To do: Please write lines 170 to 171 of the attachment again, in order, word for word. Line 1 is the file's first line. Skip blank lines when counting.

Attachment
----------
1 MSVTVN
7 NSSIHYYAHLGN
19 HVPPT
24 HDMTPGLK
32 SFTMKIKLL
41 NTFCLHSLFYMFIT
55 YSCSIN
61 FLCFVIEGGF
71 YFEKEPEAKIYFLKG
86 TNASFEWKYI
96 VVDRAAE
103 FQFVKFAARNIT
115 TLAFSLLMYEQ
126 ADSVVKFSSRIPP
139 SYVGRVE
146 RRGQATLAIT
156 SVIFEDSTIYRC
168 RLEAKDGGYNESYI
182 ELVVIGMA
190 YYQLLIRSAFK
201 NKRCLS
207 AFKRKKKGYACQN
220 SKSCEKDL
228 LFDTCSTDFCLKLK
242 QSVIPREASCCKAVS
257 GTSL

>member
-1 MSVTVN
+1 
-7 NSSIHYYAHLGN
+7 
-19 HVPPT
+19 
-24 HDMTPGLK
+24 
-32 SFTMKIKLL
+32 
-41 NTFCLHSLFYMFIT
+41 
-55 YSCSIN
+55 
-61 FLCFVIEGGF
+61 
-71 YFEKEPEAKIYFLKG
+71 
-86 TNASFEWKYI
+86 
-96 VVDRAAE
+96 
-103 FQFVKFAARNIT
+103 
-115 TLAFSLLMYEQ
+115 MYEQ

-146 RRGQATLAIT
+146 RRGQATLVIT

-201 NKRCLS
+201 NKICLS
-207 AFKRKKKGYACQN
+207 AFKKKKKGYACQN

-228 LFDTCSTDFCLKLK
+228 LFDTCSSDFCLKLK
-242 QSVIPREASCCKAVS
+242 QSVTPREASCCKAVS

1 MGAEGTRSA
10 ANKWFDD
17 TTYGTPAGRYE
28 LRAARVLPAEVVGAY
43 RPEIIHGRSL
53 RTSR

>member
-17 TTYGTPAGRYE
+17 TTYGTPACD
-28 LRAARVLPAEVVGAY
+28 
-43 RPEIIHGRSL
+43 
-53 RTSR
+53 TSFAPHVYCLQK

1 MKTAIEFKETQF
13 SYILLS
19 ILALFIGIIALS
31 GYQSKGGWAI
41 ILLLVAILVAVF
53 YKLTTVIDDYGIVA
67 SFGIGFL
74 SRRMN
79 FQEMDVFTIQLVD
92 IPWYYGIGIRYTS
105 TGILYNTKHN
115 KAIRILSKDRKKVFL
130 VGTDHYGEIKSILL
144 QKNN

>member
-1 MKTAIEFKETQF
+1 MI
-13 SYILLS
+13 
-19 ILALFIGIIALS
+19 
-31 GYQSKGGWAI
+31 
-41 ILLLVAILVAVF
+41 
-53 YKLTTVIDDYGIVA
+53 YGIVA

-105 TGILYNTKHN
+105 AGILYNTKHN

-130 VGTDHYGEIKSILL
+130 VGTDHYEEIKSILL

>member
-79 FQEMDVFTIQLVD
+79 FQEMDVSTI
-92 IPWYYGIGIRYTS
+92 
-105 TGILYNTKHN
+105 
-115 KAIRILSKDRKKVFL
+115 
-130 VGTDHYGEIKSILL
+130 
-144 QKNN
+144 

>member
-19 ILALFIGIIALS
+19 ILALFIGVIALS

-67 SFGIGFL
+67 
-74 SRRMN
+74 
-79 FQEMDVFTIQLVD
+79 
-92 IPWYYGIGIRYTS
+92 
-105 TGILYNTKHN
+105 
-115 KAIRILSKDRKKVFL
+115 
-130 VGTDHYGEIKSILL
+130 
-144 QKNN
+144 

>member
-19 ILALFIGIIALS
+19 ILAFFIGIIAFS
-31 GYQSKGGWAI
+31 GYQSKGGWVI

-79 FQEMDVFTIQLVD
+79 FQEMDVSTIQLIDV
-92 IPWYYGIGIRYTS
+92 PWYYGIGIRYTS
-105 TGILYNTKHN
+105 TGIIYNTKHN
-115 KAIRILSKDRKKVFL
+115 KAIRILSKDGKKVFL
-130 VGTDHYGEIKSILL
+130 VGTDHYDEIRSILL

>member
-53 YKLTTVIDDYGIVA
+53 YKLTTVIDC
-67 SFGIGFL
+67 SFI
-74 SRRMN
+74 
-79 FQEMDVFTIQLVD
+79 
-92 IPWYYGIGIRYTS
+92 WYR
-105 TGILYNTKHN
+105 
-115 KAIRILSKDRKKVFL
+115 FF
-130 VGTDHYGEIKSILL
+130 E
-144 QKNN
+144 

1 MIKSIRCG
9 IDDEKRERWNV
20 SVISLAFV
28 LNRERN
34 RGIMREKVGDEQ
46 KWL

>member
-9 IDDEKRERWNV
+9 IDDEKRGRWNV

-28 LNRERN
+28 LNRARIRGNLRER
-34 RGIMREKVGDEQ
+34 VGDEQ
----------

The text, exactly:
-115 KAIRILSKDRKKVFL
+115 FF